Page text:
Southeast Missouri State University
For more information, contact:
Ann K. Hayes (573) 651-2552




CAPE GIRARDEAU, Mo., June 20, 2003 - Southeast Missouri State University students will be looking for clues next week, June 23-27, about the history of the Delassus-Kern House along Hwy. 61 just south of Ste. Genevieve, Mo., when they engage in archaeology work as part of the University's Seventh Annual Historic Preservation Field School.

The students will be excavating in the yard around the home, searching for bits of bottles and other remnants that would give them a glimpse of a bygone era.

Last summer, field school students conducted soil testing and determined where "out" buildings and privies likely were located, giving students this summer a starting point on where to begin, said Dr. Bonnie Stepenoff, coordinator of Southeast's Historic Preservation Program. Since trash was often thrown down privies, students hope to find ceramics and other items in these locations when excavating begins at 10 a.m. June 23.

The Delassus-Kern House is important because of its potential connections with Monsieur Pierre Charles de Hault de Lassus de Luziere. Luziere, a French nobleman whose family fled from the French Revolution, helped found New Bourbon, a community established in 1793 for French ex-patriots on the bluffs immediately to the south of present-day Ste. Genevieve. The town was abandoned by the mid-19th century, and little exists from it today. The Delassus-Kern house contains, within the first story, vertical-post construction characteristic of French Colonial architecture. The second story, added in the 1890s, occurred well after the French Colonial period and, instead, shows German-American influence. The largest mystery about the house lies in where the 18th century French Colonial portion was originally constructed. Some evidence suggests the house was built by Monsieur de Luziere in New Bourbon, and was later moved to its current location around the 1830s.

Stepenoff says "there is no clear picture of the history of the house."

She says the Kern family lived in the home until about 1979. In 1993, the home was given to the Missouri Department of Natural Resources (DNR) to maintain and stabilize after it was severely damaged by Mississippi River flooding. DNR hopes to eventually open the house to the public as an interpretive site, she said.

Southeast's Historic Preservation Field School got under way June 16. The students have spent the past week conducting historical research at the courthouse, library and churches on free Black families in Ste. Genevieve before the Civil War. The Field School is based from the gift shop behind the Amoureux House located south of downtown Ste. Genevieve on St. Mary's Road.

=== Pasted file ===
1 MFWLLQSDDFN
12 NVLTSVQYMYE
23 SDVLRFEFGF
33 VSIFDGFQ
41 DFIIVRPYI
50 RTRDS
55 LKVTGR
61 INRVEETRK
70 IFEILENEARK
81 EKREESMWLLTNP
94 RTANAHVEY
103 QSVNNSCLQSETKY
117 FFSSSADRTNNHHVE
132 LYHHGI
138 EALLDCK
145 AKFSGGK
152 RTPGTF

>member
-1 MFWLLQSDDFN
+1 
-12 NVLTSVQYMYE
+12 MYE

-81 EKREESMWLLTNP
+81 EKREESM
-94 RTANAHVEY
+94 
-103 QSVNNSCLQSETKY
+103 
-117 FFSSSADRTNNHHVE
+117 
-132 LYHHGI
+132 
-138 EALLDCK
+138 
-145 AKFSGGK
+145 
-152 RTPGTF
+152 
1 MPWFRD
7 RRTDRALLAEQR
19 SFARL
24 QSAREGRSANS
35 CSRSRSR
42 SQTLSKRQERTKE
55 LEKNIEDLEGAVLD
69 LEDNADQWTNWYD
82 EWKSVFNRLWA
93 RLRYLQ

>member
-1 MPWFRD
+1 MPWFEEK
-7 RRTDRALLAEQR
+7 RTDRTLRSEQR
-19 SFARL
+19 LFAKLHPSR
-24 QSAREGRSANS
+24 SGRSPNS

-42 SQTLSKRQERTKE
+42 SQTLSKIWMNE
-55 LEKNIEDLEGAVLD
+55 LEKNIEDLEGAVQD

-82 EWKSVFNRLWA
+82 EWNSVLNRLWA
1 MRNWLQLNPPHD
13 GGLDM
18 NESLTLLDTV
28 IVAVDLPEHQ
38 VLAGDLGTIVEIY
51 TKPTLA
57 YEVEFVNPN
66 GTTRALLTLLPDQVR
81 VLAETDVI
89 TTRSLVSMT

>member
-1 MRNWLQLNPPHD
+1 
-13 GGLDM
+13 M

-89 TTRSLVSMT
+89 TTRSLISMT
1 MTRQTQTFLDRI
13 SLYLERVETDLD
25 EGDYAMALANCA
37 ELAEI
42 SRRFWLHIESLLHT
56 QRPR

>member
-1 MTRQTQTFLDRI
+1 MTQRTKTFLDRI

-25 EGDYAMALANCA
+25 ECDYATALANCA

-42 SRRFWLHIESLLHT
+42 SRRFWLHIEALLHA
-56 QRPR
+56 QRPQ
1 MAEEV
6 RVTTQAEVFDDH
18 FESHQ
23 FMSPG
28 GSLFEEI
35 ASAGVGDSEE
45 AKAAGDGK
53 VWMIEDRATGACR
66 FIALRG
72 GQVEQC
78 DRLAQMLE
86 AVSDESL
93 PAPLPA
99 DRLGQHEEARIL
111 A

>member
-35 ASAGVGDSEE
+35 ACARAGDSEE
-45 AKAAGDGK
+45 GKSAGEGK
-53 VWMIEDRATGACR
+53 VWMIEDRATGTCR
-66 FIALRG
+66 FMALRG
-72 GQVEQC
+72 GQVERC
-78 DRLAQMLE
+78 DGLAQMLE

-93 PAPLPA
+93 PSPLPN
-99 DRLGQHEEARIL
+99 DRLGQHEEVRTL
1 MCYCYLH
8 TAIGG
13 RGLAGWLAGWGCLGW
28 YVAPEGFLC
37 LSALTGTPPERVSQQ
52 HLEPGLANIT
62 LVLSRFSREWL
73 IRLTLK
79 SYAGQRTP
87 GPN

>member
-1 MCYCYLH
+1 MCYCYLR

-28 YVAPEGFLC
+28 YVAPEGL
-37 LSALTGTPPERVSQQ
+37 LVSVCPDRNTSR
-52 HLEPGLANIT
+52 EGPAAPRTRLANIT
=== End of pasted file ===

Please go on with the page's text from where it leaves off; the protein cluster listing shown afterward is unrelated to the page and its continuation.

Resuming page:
During the third week, June 30-July3, students will attend paint analysis workshops at the Shaw House in downtown Ste. Genevieve. During this period, students will take paint samples from historic houses and tour several homes. During the fourth week, students will finalize research reports and analyze architectural photos.

Southeast students participating in this summer's field school are Michael Morin, a history major from Ste. Genevieve, Mo.; and Southeast historic preservation majors Margaret Harmon of Cape Girardeau, Lacey Illers of Jackson, Mo., Beth Vandeven of Puxico, Mo., Pamela Watson of DeWitt, N.Y., and Traci Ziegler of O'Fallon, Ill. Also participating are Shannon Scott, a Southeast music major from Altenburg, Mo., and visiting students Jason Moen of Papillion, Neb., and Jason Williamson of Fremont, Neb., both of whom are students at Northwest Missouri State University. Other visiting students participating in the field school are Frank Ruf of Wichita, Kan., and Alicia Krockman of Rutherford, N.J.

The students receive hands-on field experience in documentation and preservation of the built environment, including Ste. Genevieve's rare vertical log structures. Authentic 18th and early 19th century buildings in the Felix Valle State Historic Site serve as learning laboratories. The goal of the Field School is to acquaint students with the broad array of skills and techniques affecting historic preservation issues and historic site management. Students learn to gather and record architectural data and how to effectively use library and archival collections in researching history, cultural landscapes and historic structures. Technical sessions provide an introduction to preservation tools such as historic paint analysis and the use of remote sensing for examining subterranean archaeological features.

Students engaged in historic building documentation, archaeological field work, classroom sessions, special lectures and tours of historic houses and sites in Ste. Genevieve. They earn three credit hours during the four-week session.

In conjunction with the Field School, two lunch bag seminars, which are open to the public, are planned for noon to 1 p.m. on June 25 and July 8 in the County Services Building, 255 Market Street in Ste. Genevieve. Ken Cole will speak June 25 on artifact analysis. Dr. J. David Cameron, Southeast assistant professor of history, will speak July 8 on France and the United States.

The Historic Preservation Field School is being conducted in Ste. Genevieve through July 10. The school is sponsored by Southeast Missouri State University and the Missouri Department of Natural Resources with support from Les Amis.


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